We took a few days to carefully groom every screen on every platform and document everything we came across. We then printed this out, put it up on the wall and began devising a list of all of the components we thought we’d need to re-design.
The Virgin Atlantic brand doesn’t just stop at our website, it covers so many more touchpoints in the customer journey including our airports, planes, uniforms, check-in kiosks, help desks and more.
I wanted my team and I to see this for ourselves and look for inspiration in the physical space as well as talking to customers who experience our brand in a completely different way to us.
We found some beautiful textures, colours and shapes that we could take away and use in our exploration.
I hadn’t flown with Virgin Atlantic before and I was intrigued to see how our brand was represented on our infamous onboard experience and I wasn’t disappointed!
The reds and purples that our business is so recognised for were prevalent throughout the interior of the plane as well as the onboard entertainment systems & menus.
It was clear that it’d be fruitless to create a new colour palette as part of our work on Tailwind. Instead, we needed to devise new and innovative ways to use the existing colours on the canvas together that would still embody our brand appropriately.
It’s hard to determine where to start creatively for a project of this magnitude.
So, we thought it’d be prudent to try and set the artistic tone and discuss other companies & products that we could use for inspiration. Through the business stakeholder interviews that we’d conducted we were confident that Virgin Atlantic is and continues to be a luxurious, elegant, classy and quirky brand.
We analysed and documented examples from brands that we felt closely matched these characteristics which then helped give us a flavour for what we were trying to achieve creatively.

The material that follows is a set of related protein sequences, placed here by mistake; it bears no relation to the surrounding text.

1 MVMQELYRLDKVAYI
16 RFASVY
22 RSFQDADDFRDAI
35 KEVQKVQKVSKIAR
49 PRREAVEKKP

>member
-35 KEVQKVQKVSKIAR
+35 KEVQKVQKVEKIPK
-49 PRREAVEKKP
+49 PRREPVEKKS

We started our discovery on the homepage where we felt we could dial our personality to 11 and be as adventurous as possible. We experimented with a lot of bold colours, fluid shapes and striking photography that resembled our TV campaign, “depart the every day”.
Although this aesthetic felt very fun and eye-catching, it lacked the luxuriousness & elegance that Virgin Atlantic is so famous for and was too closely aligned with our campaign artwork which was likely to change.
We went back to our research and tweaked our approach by using more white space, thinner type weights and more sophisticated photography. We also explored a number of unique visual devices that we could use to add depth to the page. Below are some of Kate Pierce’s ideas into how we could use the shape of our tailfin as a mask for destination photography.
Once we began to gain confidence in our work we then broadened our discovery to our app and IFEs (in-flight entertainment systems) in order to understand how Tailwind could scale to other parts of our digital estate.
We purposefully wanted to emphasize the use of red on the canvas and although it can be a difficult colour to work with, when it’s done right it can help reinforce the character of our brand. After all, when people think of Virgin, they think of red!
After five months we had completed our creative discovery and had landed on an aesthetic we were happy & proud of.
Together, we had created over 200 components that personified the chic, stylized & elegant aspects of the Virgin Atlantic brand and would give us the tools we needed to design for scale.